acta ethologica

, Volume 15, Issue 1, pp 159–164 | Cite as

Are blue land crabs (Cardisoma guanhumi) attracted to falling fruit?

  • Lindsay Shimasaki
  • Kevin Kitagawa
  • Melinda Hernandez
  • Daniel T. Blumstein


Many species rely on multiple modalities to acquire information about predation risk, potential mates, and food. We studied the sensory modalities of blue land crabs, Cardisoma guanhumi, used for food detection. We isolated the acoustic and seismic cues of falling fruit and measured latency to emerge from their burrows after hearing the sound of falling fruits, seismic signals associated with fruit drop, and a combination of both modalities. In contrast to a previous study, we found no support that either substrate-born vibration or sound-enhanced emergence time. In fact, the actual fruit drop caused slower emergence times at one site. This crab lives in a seismically variable environment and perhaps such species are likely to rely more on other modalities to identify food.


Multimodal stimulus assessment Foraging cues Cardisoma guanhumi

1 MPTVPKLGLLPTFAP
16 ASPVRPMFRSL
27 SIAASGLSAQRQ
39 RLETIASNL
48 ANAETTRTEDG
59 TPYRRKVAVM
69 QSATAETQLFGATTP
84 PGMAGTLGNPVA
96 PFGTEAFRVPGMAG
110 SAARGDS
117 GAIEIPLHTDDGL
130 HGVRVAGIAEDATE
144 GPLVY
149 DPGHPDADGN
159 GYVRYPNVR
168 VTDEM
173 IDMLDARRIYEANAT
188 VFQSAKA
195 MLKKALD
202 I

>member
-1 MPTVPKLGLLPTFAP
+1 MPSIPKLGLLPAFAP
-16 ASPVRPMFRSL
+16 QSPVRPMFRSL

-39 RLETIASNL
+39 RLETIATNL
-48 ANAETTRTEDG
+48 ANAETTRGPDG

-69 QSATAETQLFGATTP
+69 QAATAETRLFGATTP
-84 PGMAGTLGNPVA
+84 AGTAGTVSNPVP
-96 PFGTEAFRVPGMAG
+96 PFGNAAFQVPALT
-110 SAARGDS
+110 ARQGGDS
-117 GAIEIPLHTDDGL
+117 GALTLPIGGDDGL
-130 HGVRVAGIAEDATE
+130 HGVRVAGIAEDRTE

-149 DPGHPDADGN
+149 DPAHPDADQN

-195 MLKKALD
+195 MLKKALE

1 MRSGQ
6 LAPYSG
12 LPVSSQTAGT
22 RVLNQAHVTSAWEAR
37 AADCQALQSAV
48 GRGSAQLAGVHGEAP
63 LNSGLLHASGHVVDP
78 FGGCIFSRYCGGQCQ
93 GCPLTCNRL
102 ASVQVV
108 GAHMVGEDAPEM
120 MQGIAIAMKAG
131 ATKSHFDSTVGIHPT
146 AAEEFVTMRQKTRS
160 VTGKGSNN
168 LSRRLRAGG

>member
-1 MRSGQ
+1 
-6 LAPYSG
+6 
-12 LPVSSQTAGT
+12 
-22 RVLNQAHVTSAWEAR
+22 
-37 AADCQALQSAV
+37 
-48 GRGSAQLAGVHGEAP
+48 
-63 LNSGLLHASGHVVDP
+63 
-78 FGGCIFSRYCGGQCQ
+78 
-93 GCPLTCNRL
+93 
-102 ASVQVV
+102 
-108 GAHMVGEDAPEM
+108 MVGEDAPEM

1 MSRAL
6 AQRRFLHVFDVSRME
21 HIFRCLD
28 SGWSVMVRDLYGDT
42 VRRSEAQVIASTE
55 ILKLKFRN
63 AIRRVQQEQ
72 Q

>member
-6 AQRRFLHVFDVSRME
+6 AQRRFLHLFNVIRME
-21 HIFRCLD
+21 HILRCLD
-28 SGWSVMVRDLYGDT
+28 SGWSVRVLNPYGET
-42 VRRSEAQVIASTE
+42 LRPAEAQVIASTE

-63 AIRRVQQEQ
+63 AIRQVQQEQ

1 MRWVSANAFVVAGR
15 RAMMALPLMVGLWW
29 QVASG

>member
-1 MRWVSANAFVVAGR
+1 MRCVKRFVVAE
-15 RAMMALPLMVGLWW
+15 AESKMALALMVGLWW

We thank Rafe Boulon and the Virgin Islands National Park for permission to work in the park (VIIS-2009-SCI-0028) and the UCLA Department of Ecology and Evolutionary Biology and the UCLA Office of Instructional Development for its generous support. We also thank Jonathan Drury, John Fong, and Peter Narins for assistance and advice; Phil Ender, Xiao Chen, and Christine Wells for statistical advice; Earl Smith from Oyo Geospace for technical assistance; the staff at the Virgin Islands Environmental Resource Station for hospitality and accommodation; and the editor and an anonymous reviewer for astute comments that have helped us improve our paper.


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Copyright information

© Springer-Verlag and ISPA 2011

Authors and Affiliations

  • Lindsay Shimasaki
    • 1
  • Kevin Kitagawa
    • 1
  • Melinda Hernandez
    • 1
  • Daniel T. Blumstein
    • 1
  1. 1.Department of Ecology and Evolutionary BiologyUniversity of CaliforniaLos AngelesUSA

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